The Swiss financial market supervisory authority, FINMA, is facing further legal action from investors eager to recover lost assets following FINMA’s decision to prioritise shareholders in the emergency takeover of Credit Suisse by UBS.

Institutional investors and asset managers holding over $1.35bn in Credit Suisse nominal value additional Tier 1 (AT1) bonds are the latest to have filed a lawsuit against the supervisory authority.

The investors, represented by law firm Pallas Partners, believe the Swiss government’s emergency ordinance of 19 March, amending one issued on 16 March to give FINMA power to order the write down of AT1 capital, is invalid, and the AT1 notes must be re-stated, according to a statement issued by the law firm.

The order given by FINMA to Credit Suisse, following the emergency ordinance passed by the government to provide extraordinary liquidity assistance loans to the bank, avoiding its collapse, resulted in the largest loss for bondholders to date on the AT1 debt market of around CHF16bn.

The supervisory authority will have to respond in court for an arbitrary violation of the property rights of the AT1 holders, an action going against Swiss constitutional and other legal protections, the law firm said, adding that it is ready to take further action to ultimately recover assets on behalf of the bondholders.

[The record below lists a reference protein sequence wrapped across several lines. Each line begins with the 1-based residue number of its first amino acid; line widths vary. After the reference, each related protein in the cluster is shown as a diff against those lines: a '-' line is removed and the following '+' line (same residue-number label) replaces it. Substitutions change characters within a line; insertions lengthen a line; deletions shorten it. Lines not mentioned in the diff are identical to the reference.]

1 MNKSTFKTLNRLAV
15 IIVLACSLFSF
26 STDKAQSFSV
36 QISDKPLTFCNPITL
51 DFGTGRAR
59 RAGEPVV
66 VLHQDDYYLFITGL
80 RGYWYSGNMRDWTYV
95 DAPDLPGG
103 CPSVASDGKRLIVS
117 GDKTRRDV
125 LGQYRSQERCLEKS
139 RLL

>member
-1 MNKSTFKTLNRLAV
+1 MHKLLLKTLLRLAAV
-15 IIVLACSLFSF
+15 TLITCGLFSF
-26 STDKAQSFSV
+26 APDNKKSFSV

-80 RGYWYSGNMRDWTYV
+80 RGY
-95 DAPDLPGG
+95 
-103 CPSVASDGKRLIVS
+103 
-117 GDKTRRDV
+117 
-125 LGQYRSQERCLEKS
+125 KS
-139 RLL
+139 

“FINMA didn’t have the authority to issue the order to write down the bonds; this was an abuse of process and the resolution procedure should not be used by Switzerland to enable UBS to take over Credit Suisse to the detriment of AT1 holders,” said Natasha Harrison, founder and managing partner of Pallas Partners.

FINMA declined to comment on the latest lawsuit, referring to a previous statement sent by the government to parliament explaining the reasons and consequences of the measures taken to avoid the collapse of Credit Suisse.

The law firm is also representing a second group of more than 700 retail and family office investors holding over $300m in AT1 bonds. Pallas Partners has already fought Credit Suisse in court, representing lenders in the recent ’tuna bonds’ and Greensill scandals.

Migros considers FINMA’s order disproportionate

Migros Pensionskasse (MPK), the pension fund for the Swiss retailer, is expecting the Federal Administrative Court to recalibrate the order taken by FINMA.

“In our view, FINMA’s order to fully write down all AT1 bonds issued by Credit Suisse Group was not appropriate. We expect that this will be adjusted by the decision from the BvGer (Federal Administrative Court),” MPK’s chief executive officer Christoph Ryter said. 

Migros Pensionskasse has joined a group of investors representing assets worth more than CHF4.5bn to challenge FINMA in court. The pension fund lost CHF99m as a result of the authority’s decision.

The investors, represented by law firm Quinn Emanuel Urquhart & Sullivan, filed the formal complaint against FINMA’s decision before the St-Gallen-based Federal Administrative Court on 18 April.

So far this year, the pension scheme has recorded positive returns of 1.4%, against a benchmark of 2.1%, with equities and gold performing well at 6.2% and 7.4%, respectively, while nominal investments, including bonds, returned -0.6%, and real estate -0.3%.

“The underperformance in [satellite investment] bonds can be partially explained by the write-down of Credit Suisse AT1 bonds in March,” the CEO said.

At the end of March, however, the estimated funding ratio of the pension fund stood at 125.6%, above its target of 119%, putting the Pensionskasse in the position to fully face risks, he said.

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